After the breach: 21.5 million exposed individuals still waiting

Shutterstock image (by Pavel Ignatov): Alert icon.

The 21.5 million feds, contractors and others exposed in the Office of Personnel Management security clearance data breach have yet to receive official notification of their exposure, credit monitoring and other identity protection services, and until a contractor gets the award for those services, they’ll continue to wait.

That’s despite initial estimates that a contract would be out by Aug. 21.

It’s been nearly three months since news of the OPM breaches first hit, and as FCW reported, the pair of breaches that OPM learned of in April and had described as two separate intrusions was actually one sustained assault.

But while the 4 million feds exposed in the “first” breach have received notifications and credit monitoring, the agencies charged with awarding the contract for the much bigger notification job -- the General Services Administration and the Naval Sea Systems Command -- are missing self-imposed deadlines.

Quotations from vendors were due Aug. 14.

“GSA and NAVSEA, respectively, anticipate award of the BPA and first order in late August 2015,” GSA spokeswoman Stephanie Kenitzer said in an Aug. 24 email.

A week later, on the last day of August, Kenitzer told FCW that the Aug. 21 date, which appears in NAVSEA’s request documentation but not GSA’s, was never a firm deadline.

“That was not a date that was ever out on any of our postings,” she said, despite NAVSEA’s documents being hosted on GSA Interact. “We never had any intention of being able to make the award by that date.”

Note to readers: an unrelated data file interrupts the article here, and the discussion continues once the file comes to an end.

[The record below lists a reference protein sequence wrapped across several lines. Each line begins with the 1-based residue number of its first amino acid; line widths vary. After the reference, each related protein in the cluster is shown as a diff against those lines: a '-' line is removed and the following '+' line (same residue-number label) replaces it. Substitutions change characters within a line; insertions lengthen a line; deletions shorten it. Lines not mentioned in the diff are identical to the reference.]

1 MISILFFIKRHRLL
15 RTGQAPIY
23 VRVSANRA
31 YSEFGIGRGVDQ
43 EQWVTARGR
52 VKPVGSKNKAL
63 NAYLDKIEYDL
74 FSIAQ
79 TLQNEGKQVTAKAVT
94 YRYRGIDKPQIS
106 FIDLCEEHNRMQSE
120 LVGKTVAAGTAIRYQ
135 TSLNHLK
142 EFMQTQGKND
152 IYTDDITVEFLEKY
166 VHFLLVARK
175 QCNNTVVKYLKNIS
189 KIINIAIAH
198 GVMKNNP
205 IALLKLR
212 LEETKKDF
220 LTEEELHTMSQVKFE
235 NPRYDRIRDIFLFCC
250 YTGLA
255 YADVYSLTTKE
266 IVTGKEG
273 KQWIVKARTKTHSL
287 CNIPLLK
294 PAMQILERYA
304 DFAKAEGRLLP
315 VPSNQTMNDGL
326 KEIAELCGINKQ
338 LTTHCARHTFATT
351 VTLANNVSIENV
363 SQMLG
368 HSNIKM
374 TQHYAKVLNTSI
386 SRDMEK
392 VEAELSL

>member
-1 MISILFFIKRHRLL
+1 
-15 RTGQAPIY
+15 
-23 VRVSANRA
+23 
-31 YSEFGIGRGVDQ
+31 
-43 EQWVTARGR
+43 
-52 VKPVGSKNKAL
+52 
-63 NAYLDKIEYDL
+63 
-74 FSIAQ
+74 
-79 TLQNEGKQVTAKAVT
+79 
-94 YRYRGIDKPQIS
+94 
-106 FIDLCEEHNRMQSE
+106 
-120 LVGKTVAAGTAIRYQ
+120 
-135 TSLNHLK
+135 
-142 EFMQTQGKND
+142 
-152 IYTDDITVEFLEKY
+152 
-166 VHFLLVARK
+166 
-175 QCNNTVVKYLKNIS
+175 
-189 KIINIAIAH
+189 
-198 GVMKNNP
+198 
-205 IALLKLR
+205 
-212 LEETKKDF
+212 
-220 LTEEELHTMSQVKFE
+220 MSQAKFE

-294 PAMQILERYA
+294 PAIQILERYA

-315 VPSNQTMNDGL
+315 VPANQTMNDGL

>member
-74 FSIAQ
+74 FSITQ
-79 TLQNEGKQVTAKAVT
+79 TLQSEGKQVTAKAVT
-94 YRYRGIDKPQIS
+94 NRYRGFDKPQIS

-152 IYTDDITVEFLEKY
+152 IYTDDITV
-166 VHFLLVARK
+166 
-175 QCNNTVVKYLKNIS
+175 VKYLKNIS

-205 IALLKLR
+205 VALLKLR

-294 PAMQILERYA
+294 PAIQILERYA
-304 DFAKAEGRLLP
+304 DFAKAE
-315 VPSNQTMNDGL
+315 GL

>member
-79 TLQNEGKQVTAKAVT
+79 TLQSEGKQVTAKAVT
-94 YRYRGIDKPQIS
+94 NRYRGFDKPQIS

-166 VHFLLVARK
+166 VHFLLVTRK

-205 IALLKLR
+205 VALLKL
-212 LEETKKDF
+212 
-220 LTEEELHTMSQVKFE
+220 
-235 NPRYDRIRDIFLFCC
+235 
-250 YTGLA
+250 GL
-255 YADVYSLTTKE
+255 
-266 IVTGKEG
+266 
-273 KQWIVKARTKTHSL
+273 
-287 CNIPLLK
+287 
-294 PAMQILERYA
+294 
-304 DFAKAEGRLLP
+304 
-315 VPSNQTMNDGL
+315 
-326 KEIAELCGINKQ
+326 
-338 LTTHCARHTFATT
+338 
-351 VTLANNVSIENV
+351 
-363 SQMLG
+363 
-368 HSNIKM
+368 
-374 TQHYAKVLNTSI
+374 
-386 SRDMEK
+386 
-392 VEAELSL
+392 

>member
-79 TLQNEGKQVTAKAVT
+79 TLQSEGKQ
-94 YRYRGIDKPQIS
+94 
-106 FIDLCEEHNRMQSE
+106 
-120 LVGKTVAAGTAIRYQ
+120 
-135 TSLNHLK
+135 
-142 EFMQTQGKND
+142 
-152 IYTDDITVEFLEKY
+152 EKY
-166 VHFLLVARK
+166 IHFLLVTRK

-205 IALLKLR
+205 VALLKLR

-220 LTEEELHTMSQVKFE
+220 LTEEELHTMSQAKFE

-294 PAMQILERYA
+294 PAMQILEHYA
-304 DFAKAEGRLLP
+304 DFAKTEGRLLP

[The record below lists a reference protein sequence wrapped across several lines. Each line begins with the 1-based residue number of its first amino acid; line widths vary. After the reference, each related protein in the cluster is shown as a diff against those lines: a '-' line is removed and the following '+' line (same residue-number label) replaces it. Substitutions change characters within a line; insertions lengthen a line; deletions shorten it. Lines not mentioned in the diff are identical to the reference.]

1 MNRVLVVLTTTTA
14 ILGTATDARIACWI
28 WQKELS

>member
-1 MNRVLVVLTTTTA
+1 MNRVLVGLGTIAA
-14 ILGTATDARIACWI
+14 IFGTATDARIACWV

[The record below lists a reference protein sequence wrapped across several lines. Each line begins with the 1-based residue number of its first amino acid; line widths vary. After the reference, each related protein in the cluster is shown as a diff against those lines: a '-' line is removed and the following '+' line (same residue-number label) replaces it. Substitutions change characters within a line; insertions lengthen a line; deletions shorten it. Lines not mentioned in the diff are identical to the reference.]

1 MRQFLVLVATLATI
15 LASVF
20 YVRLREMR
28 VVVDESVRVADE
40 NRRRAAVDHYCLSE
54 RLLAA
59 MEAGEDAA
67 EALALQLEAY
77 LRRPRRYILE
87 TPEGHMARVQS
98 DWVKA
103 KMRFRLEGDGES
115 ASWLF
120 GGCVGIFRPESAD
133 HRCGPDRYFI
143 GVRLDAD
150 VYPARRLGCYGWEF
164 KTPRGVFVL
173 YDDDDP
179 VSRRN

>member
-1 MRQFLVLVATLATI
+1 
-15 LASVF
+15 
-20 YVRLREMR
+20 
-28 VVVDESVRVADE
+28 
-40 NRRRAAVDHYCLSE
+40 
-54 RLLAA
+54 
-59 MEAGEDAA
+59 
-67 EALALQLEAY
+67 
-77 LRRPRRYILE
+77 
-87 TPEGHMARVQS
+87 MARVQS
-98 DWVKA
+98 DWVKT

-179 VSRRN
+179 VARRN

In multiple conversations, Kenitzer stressed the scope and importance of the contract.

“We want to make sure we get it right,” she said. “All the acquisition pieces have to line up properly for this to happen.”

On Aug. 31, Kenitzer could not say when the contract might be awarded.

In June, libertarian publication Reason noted that, given OPM learned of the data breach in April, the federal government was failing to meet the standards to which it holds the private sector when it comes to data breach notifications.

Two months later, the majority of affected individuals are still in the dark.

“This delay in the second contract could mean that OPM, through their various intergovernmental partnerships, is fine-tuning a necessary and expansive contract,” said National Federation of Federal Employees spokesman Drew Halunen. “It could also mean that OPM is simply dragging its feet and failing to grasp the immensity of this unprecedented data breach.”

Halunen also noted the “repeated failures” of the contract work on the first round of breach notifications, saying, “[W]e hope OPM has learned from their mistakes and will have an adequately-prepared outside vendor.”

About the Author

Zach Noble is a former FCW staff writer.


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